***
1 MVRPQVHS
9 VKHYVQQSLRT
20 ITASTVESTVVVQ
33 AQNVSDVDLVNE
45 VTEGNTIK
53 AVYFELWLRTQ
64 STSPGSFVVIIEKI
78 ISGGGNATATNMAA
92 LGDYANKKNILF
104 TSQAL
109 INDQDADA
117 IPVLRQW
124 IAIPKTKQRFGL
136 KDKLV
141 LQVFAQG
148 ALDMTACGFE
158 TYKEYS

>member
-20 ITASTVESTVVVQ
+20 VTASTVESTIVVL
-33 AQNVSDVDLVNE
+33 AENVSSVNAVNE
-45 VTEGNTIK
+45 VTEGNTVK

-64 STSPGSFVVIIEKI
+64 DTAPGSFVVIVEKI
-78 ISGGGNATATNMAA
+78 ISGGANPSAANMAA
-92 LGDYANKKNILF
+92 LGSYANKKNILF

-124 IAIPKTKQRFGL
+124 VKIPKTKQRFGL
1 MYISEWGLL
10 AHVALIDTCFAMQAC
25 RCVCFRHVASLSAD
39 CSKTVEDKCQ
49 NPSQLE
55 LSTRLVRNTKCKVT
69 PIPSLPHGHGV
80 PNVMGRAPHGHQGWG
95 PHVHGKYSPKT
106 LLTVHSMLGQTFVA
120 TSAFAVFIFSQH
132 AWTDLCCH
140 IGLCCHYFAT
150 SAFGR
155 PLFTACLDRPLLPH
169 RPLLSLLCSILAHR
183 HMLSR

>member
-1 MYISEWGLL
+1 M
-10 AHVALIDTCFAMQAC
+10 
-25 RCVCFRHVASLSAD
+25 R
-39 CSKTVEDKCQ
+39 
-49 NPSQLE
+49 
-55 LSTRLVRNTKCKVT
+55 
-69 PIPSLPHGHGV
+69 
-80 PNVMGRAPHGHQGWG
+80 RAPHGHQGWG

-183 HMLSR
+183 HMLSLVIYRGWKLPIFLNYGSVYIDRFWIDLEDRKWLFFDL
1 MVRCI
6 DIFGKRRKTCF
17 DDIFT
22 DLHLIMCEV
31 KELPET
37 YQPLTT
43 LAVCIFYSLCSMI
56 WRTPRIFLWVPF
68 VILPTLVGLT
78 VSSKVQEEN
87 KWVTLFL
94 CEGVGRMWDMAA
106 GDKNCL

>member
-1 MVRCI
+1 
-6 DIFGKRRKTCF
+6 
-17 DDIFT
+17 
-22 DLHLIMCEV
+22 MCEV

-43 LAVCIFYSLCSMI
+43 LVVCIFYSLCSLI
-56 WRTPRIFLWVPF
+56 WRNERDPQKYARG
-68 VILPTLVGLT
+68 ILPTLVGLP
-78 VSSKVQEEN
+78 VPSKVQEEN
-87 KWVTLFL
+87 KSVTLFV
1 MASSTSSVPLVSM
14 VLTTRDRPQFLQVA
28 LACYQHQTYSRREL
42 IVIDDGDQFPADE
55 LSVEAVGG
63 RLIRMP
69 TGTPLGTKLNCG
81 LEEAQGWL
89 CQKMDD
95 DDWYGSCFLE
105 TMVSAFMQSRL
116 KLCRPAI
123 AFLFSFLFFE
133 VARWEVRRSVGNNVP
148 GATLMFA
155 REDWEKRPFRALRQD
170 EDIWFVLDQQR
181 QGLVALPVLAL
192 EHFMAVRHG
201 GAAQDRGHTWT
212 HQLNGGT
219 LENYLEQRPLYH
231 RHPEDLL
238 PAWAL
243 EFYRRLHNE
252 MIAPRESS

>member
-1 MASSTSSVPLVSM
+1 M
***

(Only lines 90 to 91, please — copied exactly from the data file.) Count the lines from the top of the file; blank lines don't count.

+22 MCEV

-43 LAVCIFYSLCSMI